Grades themselves present yet more questions. Schools have already started to experiment with alternative methods of grading. It may be time to explore non-traditional methods of measuring mastery. One silver lining of this remote learning shift: parents are open to change because “the way we’ve always done it” inertia is no longer an option. 

 

Teaching staff 

Teachers have jumped so many cords and completely re-constructed school on a moment’s notice. Now that we’ve acknowledged that supreme feat, solidifying a strategy for the 2020-21 school year is of premium importance so every day doesn’t have to be a brain-draining improv show. 

Again, as budgets are uncertain, it’s not clear whether schools can hire additional help from remote tutors, coaches, or additional teachers. But other qualified adults may be available to help take some pressure off individual teachers. Districts in Illinois, for example, have found relief from retired teachers who stepped up to support students and staff.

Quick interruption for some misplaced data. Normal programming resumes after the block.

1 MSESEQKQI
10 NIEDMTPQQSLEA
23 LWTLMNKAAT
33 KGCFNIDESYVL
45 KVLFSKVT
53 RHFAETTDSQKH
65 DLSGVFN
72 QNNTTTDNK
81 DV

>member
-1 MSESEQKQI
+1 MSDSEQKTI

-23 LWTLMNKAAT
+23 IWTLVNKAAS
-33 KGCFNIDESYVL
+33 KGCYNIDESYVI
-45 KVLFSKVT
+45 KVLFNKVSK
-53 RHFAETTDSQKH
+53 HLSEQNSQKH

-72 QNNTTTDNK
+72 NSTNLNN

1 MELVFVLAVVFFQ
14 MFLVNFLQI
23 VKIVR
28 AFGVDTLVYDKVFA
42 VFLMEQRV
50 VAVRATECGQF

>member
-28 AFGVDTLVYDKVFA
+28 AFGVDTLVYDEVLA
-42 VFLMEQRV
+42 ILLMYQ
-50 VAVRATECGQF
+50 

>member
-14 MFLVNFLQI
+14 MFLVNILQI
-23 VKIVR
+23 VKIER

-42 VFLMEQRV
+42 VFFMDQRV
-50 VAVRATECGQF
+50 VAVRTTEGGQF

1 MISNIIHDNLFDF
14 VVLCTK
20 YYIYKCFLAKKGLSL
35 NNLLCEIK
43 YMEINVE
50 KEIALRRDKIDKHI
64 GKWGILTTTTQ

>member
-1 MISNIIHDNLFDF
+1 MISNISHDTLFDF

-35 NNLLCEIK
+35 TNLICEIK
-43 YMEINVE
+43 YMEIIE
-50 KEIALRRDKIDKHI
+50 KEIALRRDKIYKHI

Other options to support staff include remote teaching and learning webinars for PD. These are popping up in response to the current crisis. Tap your IT team to create district-specific webinars and training for your chosen edtech solutions. This is an investment in security, too. If teachers can lean on the existing solutions you have in place, they’re less likely to choose unvetted options to quickly solve a pressing problem.